Homemade soups healthy and hearty
Wednesday, Aug 27, 2014 06:00 am
Julie Badick-Weisgerber loves to cook soup and stockpiles their aromatic goodness in her five freezers.
She packs batches for her husband who works in the oil patch. But mostly the St. Albert Farmers’ Market vendor sells the surplus.
“I love soup. It’s so comforting. People don’t have time to make soups, but if you make it more available, people will buy it. It’s heartier and healthier than the stuff in the grocery stores,” says Badick-Weisgerber, founder of Crafty Cooks.
Badick-Weisgerber cooks 10 different types of homemade soups and five prepared meals including lasagna, chili and shepherd’s pie. Everything is preservative free and frozen.
The bulk of Badick-Weisgerber’s business is soup made with from-scratch broth and garden-fresh vegetables and herbs. In addition to hearty beef and ham soups, she carries mix and match varies for special diets – three vegetarian, two vegan and four gluten-free soups.
“I think food should be simple. If you put too many things in it, it overpowers the palate and you’re not tasting anything.”
Traditional borscht, cream of chicken and cream of mushroom sit side-by-side with the more trendy veggie quinoa, loaded baked potato and chicken pasta soups.
“Kids love the yellow split pea ham soup and the prime rib barley tend to be very popular.”
Badick-Weisgerber was originally born in Edmonton, but her family moved to Fort McMurray where the trades were high in demand. Her father was a welder, her mother a homemaker.
At an early age, Badick-Weisgerber learned to cook soups, and by the time she was 15, the young cook was serving tables at Cedars Steakhouse.
“The money was really good and I love customer service.”
However, Fort McMurray was a cultural desert for a young woman eager to experience life. At 22, she moved to Calgary. Veering away from hospitality, she enrolled at SAIT in a first year millwright program.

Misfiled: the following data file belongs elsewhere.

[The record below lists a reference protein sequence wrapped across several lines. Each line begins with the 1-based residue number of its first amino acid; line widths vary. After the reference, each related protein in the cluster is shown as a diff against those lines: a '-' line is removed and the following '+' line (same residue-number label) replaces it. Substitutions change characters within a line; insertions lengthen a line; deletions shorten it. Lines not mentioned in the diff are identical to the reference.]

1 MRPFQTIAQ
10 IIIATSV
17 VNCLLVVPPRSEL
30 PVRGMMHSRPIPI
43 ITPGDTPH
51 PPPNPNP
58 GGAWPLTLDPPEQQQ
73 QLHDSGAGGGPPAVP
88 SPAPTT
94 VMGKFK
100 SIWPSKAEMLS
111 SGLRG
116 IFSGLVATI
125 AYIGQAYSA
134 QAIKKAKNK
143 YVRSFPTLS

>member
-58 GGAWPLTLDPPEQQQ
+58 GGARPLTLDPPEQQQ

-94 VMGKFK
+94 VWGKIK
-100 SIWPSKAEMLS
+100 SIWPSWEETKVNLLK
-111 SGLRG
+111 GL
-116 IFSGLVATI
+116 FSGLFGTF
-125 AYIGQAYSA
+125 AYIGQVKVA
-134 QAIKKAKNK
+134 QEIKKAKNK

She returned to Edmonton and was employed as a quality assurance manager for five years. But two years ago, Badick-Weisgerber made another foray into serving at Country Boys on Wye Road after moving to an Ardrossan acreage.
When her blue-collar husband heads to Fort McMurrary on projects, Badick-Weisgerber packs frozen soups for his convenience. Friends soon requested the meals and the next step was introducing them to the public.
In a huge vegetable garden, the health-conscious cook grows beets, beans, herbs, asparagus, squash, zucchini, peas, carrots, onions, chives and tomatoes for the soups.
As she stirs the pot in her kitchen, Badick-Weisgerber describes herself as “anal” about sanitation.
“I truly believe in food safety. If you’re careless, you can kill someone and you don’t want to chance it. If someone has a bad experience, they tell everybody. I would never serve anything I would not eat myself.”
Interestingly enough, her market is quite varied ranging from seniors and harried working parents to trendy professionals and post-secondary students.
“My personal belief in life is if you want something, go out and get it.”
The St. Albert Farmers’ Market runs every Saturday from 10 a.m. to 3 p.m.